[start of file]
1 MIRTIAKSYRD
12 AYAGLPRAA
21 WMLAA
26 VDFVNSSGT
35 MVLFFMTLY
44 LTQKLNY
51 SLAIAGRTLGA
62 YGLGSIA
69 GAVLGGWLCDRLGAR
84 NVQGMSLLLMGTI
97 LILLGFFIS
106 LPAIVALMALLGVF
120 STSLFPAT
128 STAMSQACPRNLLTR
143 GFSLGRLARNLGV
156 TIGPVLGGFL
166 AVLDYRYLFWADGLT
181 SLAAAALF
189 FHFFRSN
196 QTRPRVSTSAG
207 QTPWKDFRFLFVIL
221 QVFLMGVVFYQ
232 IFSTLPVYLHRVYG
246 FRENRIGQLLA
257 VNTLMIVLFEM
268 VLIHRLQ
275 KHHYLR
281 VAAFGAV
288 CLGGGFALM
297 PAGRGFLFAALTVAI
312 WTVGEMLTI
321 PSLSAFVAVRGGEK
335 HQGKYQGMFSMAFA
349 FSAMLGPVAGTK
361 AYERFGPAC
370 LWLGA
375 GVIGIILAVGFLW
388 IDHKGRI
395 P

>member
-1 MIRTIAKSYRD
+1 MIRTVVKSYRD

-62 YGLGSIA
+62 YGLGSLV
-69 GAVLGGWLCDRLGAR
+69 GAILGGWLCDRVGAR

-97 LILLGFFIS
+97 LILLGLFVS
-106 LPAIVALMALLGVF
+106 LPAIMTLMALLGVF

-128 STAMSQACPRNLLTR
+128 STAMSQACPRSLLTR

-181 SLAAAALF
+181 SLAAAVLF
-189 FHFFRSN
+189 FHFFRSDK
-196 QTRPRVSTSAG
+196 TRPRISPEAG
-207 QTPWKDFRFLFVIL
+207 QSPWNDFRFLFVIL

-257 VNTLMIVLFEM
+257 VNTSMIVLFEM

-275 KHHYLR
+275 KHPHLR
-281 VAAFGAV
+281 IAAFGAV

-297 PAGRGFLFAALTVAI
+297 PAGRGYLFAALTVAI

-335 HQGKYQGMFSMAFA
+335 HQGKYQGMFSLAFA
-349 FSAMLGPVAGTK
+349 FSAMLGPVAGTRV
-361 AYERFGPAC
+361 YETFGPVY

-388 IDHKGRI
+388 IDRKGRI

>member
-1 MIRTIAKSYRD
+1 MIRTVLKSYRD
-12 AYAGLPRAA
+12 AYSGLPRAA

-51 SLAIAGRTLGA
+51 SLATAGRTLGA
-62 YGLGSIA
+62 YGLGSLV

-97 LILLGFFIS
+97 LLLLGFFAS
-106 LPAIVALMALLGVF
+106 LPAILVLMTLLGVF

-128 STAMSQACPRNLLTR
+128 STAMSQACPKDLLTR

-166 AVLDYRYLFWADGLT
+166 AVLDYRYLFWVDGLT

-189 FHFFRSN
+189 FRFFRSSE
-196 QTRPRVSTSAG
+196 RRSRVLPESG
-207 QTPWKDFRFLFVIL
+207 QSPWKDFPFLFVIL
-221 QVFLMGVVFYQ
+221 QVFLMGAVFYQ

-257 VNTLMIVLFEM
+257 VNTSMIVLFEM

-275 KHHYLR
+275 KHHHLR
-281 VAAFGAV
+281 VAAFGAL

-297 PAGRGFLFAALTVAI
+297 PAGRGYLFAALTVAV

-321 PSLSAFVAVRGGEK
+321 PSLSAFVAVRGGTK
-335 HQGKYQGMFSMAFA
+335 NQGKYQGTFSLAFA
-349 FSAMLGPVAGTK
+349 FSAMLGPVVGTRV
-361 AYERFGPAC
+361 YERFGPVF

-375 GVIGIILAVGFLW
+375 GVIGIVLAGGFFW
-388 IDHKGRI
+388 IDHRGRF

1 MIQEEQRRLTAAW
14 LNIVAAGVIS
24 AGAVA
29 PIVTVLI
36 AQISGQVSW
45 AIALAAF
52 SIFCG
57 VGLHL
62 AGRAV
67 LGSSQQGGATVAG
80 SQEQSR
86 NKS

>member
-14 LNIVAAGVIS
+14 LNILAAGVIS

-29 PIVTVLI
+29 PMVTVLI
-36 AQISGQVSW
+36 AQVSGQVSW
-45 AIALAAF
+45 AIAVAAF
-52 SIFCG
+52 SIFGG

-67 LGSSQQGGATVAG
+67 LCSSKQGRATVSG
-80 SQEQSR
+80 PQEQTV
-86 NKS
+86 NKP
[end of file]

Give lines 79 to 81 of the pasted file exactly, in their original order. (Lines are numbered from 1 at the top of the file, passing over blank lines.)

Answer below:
+1 MIRTVLKSYRD
-12 AYAGLPRAA
+12 AYSGLPRAA